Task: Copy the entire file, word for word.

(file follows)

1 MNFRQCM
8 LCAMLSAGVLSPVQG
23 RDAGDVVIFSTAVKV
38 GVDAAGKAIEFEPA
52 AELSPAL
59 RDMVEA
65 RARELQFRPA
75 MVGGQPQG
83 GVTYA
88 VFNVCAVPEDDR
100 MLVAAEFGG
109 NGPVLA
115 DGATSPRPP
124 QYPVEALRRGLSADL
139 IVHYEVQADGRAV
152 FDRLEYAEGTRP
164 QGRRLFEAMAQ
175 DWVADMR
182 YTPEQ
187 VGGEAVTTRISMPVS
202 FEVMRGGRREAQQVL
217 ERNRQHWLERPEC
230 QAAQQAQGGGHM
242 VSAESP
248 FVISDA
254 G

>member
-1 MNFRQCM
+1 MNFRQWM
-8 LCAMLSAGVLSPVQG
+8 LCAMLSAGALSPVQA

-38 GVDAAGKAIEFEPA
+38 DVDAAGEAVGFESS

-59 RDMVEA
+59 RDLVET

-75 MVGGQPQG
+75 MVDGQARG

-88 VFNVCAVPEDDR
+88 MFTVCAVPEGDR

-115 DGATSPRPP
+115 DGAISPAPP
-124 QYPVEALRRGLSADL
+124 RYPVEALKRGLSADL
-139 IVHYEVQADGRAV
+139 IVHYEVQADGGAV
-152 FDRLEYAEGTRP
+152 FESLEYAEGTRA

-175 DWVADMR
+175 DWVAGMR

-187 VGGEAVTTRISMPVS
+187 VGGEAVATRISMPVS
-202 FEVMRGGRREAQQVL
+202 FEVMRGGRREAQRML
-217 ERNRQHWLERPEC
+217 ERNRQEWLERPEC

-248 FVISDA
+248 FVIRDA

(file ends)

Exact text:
1 MNFRQCM
8 LCAMLSAGVLSPVQG
23 RDAGDVVIFSTAVKV
38 GVDAAGKAIEFEPA
52 AELSPAL
59 RDMVEA
65 RARELQFRPA
75 MVGGQPQG
83 GVTYA
88 VFNVCAVPEDDR
100 MLVAAEFGG
109 NGPVLA
115 DGATSPRPP
124 QYPVEALRRGLSADL
139 IVHYEVQADGRAV
152 FDRLEYAEGTRP
164 QGRRLFEAMAQ
175 DWVADMR
182 YTPEQ
187 VGGEAVTTRISMPVS
202 FEVMRGGRREAQQVL
217 ERNRQHWLERPEC
230 QAAQQAQGGGHM
242 VSAESP
248 FVISDA
254 G

>member
-1 MNFRQCM
+1 MNFRQWM
-8 LCAMLSAGVLSPVQG
+8 LCAMLSAGALSPVQA

-38 GVDAAGKAIEFEPA
+38 DVDAAGEAVGFESS

-59 RDMVEA
+59 RDLVET

-75 MVGGQPQG
+75 MVDGQARG

-88 VFNVCAVPEDDR
+88 MFTVCAVPEGDR

-115 DGATSPRPP
+115 DGAISPAPP
-124 QYPVEALRRGLSADL
+124 RYPVEALKRGLSADL
-139 IVHYEVQADGRAV
+139 IVHYEVQADGGAV
-152 FDRLEYAEGTRP
+152 FESLEYAEGTRA

-175 DWVADMR
+175 DWVAGMR

-187 VGGEAVTTRISMPVS
+187 VGGEAVATRISMPVS
-202 FEVMRGGRREAQQVL
+202 FEVMRGGRREAQRML
-217 ERNRQHWLERPEC
+217 ERNRQEWLERPEC

-248 FVISDA
+248 FVIRDA